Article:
Life insurance is primarily taken to pay for burial, cover medical expenses and provide something to survivors. There is no 55% rate for federal death tax any more and the current rate being descussed for happening after 2010 is 15%.

                    As far as reducing or eleminating taxes on state lotteries I agree it's very unlikely but states need an added bonus akin to the tax-free muni bonds for their state lotteries. Sales in state lotteries has dropped especially for jackpot style games while sales have soared in indian and online casinos. By having a better insentive to play state games vs. private games the state gets more money. True it's not the federal government but the federal government is composed of state representatives and senators representing a state. The amount collected federally from state sponsored gambling is miniscule compared to other sources. The main reason why is that lotteries aren't buying the time of federal represenatives like the families of the rich that had their death tax reduced to next to nothing. 

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                      Amarillo/Austin
                      United States
                      Member #1424
                      April 25, 2003
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                      Posted: August 16, 2005, 12:00 am - IP Logged

                      There is no state income tax in Texas, therefore no state tax on lottery winnings.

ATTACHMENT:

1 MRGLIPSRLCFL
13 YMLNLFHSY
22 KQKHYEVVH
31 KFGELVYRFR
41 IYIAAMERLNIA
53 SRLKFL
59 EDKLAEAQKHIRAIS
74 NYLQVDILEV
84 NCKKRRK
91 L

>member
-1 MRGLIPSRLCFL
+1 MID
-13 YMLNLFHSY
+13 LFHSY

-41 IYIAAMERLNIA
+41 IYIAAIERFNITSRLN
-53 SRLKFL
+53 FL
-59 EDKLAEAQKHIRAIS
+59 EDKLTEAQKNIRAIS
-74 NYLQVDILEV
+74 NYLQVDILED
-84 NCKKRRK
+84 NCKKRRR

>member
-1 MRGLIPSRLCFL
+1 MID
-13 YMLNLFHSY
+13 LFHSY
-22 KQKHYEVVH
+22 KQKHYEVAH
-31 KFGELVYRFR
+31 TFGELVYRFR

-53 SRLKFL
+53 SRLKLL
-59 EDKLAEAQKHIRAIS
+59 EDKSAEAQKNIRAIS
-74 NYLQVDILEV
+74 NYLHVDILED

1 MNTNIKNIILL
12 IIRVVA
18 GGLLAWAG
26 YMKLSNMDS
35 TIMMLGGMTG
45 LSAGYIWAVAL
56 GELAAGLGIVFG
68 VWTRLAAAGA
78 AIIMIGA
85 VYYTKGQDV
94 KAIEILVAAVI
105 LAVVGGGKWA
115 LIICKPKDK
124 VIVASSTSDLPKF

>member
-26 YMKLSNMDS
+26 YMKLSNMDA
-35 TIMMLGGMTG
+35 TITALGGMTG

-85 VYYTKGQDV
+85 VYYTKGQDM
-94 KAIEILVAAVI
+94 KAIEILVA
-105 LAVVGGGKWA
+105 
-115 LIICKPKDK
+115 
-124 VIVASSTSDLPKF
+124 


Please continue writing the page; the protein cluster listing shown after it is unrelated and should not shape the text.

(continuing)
Orangeman                        Hurray!

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                        Sparta, NJ
                        United States
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                        July 9, 2005
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                        Posted: August 16, 2005, 9:41 am - IP Logged

                        An interesting article on (federal) taxes against the lottery winnings is found here:

                        http://www.williamsmullen.com/news/articles_detail/019.htm

                        There are many great issues discussed. Think of it as part of your preparation work. When you win, you will be too excited to think about it then.

                        Cheers

                        |||::> *'`*:-.,_,.-:*''*:--->>> Chewie  <<<---.*''*:-.,_,.-:*''* <:::|||

                        I only trust myself - and that's a questionable choice